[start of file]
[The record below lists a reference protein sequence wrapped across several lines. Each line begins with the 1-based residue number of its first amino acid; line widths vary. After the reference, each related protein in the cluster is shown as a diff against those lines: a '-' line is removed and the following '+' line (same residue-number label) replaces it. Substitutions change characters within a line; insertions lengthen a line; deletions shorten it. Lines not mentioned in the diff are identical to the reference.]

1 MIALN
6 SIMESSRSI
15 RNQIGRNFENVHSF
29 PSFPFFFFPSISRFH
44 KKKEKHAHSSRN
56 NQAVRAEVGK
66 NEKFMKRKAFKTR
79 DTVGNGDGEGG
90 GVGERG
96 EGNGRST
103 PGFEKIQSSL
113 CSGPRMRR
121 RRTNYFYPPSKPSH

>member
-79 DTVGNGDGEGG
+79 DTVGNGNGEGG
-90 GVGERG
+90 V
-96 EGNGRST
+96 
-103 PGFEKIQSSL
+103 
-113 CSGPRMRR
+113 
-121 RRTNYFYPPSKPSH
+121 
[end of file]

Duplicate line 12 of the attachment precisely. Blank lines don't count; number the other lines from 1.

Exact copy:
103 PGFEKIQSSL